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Massey program helps to address challenges caused by COVID pandemic

Apr 28, 2021

COALESCE Daily Planet image 2

Almost as soon as the double doors at the entrance to West Grace Health Center close, they open again as patients arrive for primary, behavioral and dental health appointments. This Daily Planet Health Services center is a lifeline for Richmond’s homeless population.

“Our patient base that is truly homeless is going to continue to grow, unfortunately, when the eviction moratorium runs out,” predicts Patricia Cook, M.D., chief medical officer of Daily Planet. “With COVID, it’s the reality we’re facing.”

Cook shared the dire circumstances created by the pandemic with VCU Massey Cancer Center representatives during an April 14 tour of the facility, which is a Project COALESCE partner.

Massey launched Project COALESCE, or Clinics & COmmunities TAckling RaciaL DisparitiEs, Systemic in (Colon and Cervical) Cancer ScrEening, in January 2021. The program aims to increase colon and cervical cancer screenings by 5-10% along with greater access to diagnostic follow-up appointments.

COALESCE Daily Planet image 1COALESCE comes at a time when the 2019 novel coronavirus triggered a troubling trend in cancer prevention across all ages, races, ethnicities and genders.

“The rate of screenings is substantially lower,” explains Robert Winn, M.D., director of VCU Massey Cancer Center. “As we come out of one C, COVID, we’re going to be dealing with another C, cancer.”

Add in social and economic determinants faced by individuals not living in a permanent residence, and Daily Planet leaders describe even greater health care barriers for their patient population.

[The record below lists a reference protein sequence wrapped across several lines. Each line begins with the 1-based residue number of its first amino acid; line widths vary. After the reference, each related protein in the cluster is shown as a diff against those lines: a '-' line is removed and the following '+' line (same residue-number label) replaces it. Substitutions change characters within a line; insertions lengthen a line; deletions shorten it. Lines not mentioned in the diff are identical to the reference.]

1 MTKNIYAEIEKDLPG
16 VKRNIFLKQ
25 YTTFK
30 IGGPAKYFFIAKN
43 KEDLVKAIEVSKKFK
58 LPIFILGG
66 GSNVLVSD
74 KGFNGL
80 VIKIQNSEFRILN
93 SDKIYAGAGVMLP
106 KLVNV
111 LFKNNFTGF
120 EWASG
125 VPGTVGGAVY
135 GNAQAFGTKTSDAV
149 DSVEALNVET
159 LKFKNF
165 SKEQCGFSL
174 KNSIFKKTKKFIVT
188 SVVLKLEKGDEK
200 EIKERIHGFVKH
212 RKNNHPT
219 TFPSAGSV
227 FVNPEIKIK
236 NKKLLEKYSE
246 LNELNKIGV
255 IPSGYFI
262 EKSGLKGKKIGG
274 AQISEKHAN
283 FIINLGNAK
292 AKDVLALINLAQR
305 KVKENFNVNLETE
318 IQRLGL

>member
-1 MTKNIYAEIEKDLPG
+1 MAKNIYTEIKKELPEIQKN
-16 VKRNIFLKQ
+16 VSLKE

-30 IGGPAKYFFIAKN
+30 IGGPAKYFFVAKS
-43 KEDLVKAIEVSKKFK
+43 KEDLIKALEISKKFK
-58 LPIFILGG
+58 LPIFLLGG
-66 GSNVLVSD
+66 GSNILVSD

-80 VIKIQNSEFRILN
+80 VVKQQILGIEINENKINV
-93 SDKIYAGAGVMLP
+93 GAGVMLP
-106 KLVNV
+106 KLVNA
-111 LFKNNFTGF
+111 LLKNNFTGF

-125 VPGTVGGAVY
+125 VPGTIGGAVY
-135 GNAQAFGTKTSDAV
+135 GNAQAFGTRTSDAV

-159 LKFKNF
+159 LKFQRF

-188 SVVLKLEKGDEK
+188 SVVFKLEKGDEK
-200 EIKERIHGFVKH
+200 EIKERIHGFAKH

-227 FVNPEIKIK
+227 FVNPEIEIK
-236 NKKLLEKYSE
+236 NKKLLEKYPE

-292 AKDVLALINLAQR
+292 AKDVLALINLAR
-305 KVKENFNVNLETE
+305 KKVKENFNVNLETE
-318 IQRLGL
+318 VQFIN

“Massey Cancer Center belongs to the public,” Winn responds with details of his effort to eliminate inequities for Richmond’s most vulnerable community members, including anyone experiencing housing insecurity.

A census completed by Homeward found an increase in Richmond’s homeless population between January 2020 and January 2021. The number rose from 546 to 838 people during the one-year period when COVID initially created unprecedented challenges.

Anita Bennett, chief executive officer of Daily Planet, applauds Massey for offering screenings and diagnostic care to people who have higher rates of illness and die 12 years sooner than Americans with stable housing.

Bennett also acknowledges how awareness of programs like COALESCE can lower barriers for marginalized communities. She once overheard someone describing all homeless people as “them” during a phone conversation.

“Stop for a moment and put humanity back in homelessness,” Bennett recalls telling the individual that day. “These are all people.”

At the helm of COALESCE is Katherine Tossas, Ph.D., M.S., director of catchment area data access and alignment, Harrison Endowed Scholar in Cancer Research and Cancer Prevention and Control research member at VCU Massey Cancer Center.

“We are co-learning and co-creating,” Tossas says of the anticipated evolution of COALESCE to meet needs as they occur, such as Cook’s prediction that Richmond’s homeless population and subsequent needs for medical care will continue to spike due to COVID.

The American Cancer Society oversees COALESCE. It is a two-year program funded by $400,000 from Pfizer Global Medical Grants.

However, Winn hopes it is just the beginning.

“We need to get beyond the grant,” he says about maintaining community relationships and initiatives. “Even when it’s gone, we need to do this.”

In addition to Daily Planet, Richmond COALESCE sites include Capital Area Health Network’s Vernon J. Harris Medical and Dental Center and Southside Medical Center. The program also serves Danville, Lawrenceville and Martinsville.

Written by: Amy Lacey

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